ZFS reporting much more HDD space used

I’m not a novice with ZFS but I don’t understand why the amount of HDD space that ZFS reports as used is so far off from the Storj Dashboard indications.

Any other ZFS-backed Storj users that can enlighten me?

The dashboard reports 13 GB used, 3.7 GB trash.

ZFS reporting:

tank/storj  1.98T  21.9G        0B   21.9G             0B      3.71M  35.4G

I’m really enjoying getting started with Storj. That terabyte was just sitting there unused anyhow!

It could be related to sector size, used in zpool.
The dashboard calculates used space by system function, the similar results you can get using du -S for the blobs folder in the storage location. The size of databases is not included.

If you enable compression this overhead should get reduced.

Compression is already on (but wasn’t always). Perhaps the first 5 GB was uncompressed. I was surprised to see any effective compression since the data is encrypted but it’s actually fairly good:

tank/storj      compressratio  1.62x  -
tank/storj/dbs  compressratio  1.79x  -

@Alexey my ashift and sector size shouldn’t be an issue, ashift=13 and the drives have 4k sectors.

It is not the data that gets compressed. The compressed data is mostly coming from padding to hit the sector size.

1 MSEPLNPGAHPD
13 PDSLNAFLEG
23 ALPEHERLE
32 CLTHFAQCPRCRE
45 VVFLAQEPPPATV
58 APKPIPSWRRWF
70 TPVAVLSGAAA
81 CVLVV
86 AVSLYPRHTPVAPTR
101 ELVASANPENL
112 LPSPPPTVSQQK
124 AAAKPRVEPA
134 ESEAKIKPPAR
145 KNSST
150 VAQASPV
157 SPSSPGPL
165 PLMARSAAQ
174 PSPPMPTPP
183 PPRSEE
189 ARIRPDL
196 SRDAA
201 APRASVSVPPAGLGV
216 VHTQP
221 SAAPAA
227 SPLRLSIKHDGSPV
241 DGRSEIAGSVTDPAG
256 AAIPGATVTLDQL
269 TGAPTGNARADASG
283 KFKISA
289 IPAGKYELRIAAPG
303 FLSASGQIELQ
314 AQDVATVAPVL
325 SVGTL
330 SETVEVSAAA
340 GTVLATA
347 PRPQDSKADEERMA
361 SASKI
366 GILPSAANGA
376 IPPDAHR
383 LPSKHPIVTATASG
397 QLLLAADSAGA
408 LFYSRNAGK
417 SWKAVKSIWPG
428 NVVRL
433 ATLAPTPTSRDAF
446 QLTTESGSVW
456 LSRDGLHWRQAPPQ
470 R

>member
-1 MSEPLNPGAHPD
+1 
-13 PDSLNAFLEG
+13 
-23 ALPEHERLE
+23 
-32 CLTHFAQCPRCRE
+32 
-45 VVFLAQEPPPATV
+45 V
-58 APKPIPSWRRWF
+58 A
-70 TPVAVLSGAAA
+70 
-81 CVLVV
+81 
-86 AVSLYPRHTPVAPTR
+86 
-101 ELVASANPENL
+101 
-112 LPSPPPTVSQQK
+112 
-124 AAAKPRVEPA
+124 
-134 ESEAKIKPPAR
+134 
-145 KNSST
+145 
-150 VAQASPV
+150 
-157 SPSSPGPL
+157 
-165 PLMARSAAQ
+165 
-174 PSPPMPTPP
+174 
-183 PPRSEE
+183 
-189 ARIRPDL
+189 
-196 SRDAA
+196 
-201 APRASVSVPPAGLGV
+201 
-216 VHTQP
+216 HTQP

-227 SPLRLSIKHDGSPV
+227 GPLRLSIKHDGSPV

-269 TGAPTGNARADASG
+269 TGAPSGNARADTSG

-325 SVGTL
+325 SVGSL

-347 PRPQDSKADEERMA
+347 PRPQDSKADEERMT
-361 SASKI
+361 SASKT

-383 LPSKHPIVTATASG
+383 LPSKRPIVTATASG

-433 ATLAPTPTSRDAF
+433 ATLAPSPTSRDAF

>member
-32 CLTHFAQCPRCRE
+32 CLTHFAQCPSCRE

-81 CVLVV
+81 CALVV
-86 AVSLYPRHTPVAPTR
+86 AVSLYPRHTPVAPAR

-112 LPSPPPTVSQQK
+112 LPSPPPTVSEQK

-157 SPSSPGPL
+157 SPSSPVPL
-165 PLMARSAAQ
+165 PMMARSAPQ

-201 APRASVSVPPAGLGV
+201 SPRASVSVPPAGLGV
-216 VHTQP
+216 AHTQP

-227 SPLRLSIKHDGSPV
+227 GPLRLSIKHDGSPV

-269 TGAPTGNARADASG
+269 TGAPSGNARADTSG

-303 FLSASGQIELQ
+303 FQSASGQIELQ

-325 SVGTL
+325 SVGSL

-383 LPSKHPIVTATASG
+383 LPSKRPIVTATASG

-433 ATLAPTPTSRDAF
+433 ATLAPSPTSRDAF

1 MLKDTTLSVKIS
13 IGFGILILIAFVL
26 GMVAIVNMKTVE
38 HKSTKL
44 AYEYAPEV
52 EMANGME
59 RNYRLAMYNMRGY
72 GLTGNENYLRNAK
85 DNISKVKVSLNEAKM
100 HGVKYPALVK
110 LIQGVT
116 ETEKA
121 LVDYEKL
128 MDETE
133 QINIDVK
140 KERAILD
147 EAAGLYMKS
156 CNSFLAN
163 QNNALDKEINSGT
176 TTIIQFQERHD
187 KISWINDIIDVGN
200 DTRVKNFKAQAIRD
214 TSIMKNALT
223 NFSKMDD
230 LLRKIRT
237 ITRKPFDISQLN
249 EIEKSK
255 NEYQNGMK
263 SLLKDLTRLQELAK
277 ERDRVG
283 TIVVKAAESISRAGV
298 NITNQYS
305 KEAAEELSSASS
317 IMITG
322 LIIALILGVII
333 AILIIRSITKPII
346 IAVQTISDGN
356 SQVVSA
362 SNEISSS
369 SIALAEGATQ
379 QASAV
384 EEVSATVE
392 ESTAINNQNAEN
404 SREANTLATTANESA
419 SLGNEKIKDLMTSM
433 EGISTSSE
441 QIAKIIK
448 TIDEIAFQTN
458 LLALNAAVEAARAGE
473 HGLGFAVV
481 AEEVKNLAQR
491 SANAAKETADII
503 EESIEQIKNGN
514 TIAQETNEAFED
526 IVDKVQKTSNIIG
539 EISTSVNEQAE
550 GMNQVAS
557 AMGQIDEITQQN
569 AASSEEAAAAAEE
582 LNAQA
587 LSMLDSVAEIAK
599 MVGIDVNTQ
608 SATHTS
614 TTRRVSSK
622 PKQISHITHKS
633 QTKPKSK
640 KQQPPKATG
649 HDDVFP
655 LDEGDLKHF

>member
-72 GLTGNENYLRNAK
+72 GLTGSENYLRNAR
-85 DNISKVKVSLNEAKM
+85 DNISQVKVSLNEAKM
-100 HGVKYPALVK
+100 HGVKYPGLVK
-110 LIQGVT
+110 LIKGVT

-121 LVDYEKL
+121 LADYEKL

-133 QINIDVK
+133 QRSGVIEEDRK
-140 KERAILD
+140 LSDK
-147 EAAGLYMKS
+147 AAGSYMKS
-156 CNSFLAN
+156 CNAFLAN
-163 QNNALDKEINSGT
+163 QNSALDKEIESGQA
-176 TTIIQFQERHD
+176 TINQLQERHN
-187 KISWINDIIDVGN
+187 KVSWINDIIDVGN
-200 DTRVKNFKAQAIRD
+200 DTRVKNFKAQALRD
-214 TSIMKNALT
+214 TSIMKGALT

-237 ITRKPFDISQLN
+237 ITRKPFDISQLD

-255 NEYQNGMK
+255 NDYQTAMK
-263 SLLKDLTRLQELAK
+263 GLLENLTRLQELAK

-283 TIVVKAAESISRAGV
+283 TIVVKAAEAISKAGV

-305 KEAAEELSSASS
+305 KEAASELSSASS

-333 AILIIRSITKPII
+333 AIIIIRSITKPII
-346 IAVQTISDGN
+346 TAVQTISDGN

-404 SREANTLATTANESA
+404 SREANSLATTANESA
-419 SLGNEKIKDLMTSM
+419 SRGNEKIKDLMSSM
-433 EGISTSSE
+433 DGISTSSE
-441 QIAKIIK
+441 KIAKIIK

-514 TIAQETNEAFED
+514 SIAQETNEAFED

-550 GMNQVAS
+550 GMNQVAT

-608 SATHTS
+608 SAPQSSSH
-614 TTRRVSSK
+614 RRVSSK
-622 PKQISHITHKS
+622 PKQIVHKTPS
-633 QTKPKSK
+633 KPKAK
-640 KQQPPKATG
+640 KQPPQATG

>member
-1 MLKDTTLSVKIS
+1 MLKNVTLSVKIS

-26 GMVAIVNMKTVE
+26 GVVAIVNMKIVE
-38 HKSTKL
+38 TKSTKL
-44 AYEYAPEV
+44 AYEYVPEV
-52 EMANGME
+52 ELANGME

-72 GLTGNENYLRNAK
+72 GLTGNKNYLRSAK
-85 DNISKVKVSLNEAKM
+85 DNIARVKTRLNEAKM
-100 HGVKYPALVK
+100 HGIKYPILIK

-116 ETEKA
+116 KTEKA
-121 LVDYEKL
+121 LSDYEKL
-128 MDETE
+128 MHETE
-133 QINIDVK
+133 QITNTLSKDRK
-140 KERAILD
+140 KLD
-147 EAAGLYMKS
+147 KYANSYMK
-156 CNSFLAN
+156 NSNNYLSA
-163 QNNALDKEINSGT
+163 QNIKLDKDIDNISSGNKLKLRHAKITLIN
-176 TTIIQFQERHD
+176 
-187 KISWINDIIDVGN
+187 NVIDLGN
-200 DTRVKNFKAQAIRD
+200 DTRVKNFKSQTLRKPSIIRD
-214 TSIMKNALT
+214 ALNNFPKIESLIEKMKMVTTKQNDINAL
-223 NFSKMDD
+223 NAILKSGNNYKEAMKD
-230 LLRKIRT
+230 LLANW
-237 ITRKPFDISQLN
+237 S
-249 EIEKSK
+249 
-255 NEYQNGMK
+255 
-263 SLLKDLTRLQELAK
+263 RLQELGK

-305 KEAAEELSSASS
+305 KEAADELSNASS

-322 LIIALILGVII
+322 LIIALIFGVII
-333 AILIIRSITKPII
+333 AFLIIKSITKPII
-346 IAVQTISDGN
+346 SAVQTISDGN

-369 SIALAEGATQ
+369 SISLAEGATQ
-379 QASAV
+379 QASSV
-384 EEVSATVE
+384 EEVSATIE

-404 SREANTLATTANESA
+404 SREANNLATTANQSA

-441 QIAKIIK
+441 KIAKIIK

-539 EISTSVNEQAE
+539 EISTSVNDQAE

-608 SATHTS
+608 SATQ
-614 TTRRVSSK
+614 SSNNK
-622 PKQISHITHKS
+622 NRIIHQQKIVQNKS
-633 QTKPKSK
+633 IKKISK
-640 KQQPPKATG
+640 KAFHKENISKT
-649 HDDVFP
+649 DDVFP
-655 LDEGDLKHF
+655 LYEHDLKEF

Ah, that makes sense. I’ve debated what to set for recordsize based on other threads about using ZFS with Storj. Several mention the average file size being approximately 2MB on their nodes but it’s closer to 260K on mine for the time being.

Space isn’t a worry for me as I am far away from the 1TB, it’s just out of a tinkering interest that I ask.

err ashift=13 is 8k block size… 4k is ashift=12
ashift=9 is 512B and then it doubles with every step.
so 10 is 1k, 11 is 2k, 12 is 4k… so on and so forth

many of the files stored are 4k or 1k, which explain your high capacity used, you should remake the pool, because ashift cannot be changed on an existing pool.

do remember to move your storagenode before you destroy the pool :smiley:

on recordsize i would recommend 256k, but most works so long as you don’t go to low…, i wouldn’t stray to far from the default 128k because it’s a very good general purpose choice.

and zfs records size is dynamical… so the set recordsize is more of a max record / blocksize
i have tested with out to 2MB but it does weird stuff to the ram and caches due to how caches and ram data is dropped for incoming data, which is based upon the max possible recordsizes.

you can also go all the way to 16MB recordsizes… but yeah thats requires you to disable some failsafe stuff because it can really mess up your system.

The ashift choice was deliberate for a little bit of “future proof” but yes, I’m aware that the choice does cost me some additional space on 4k drives. The Storj dataset is about 10% of the zpool and I don’t see nearly the same effects on the other datasets. What you said about file sizes makes me realize now that is the likely cause.

I’ll just absorb the additional storage space attributed to Storj; it won’t make or break the system.

Thanks for the responses, I learned from you about the record padding and small file size effects on the pool, which is useful knowledge beyond Storj.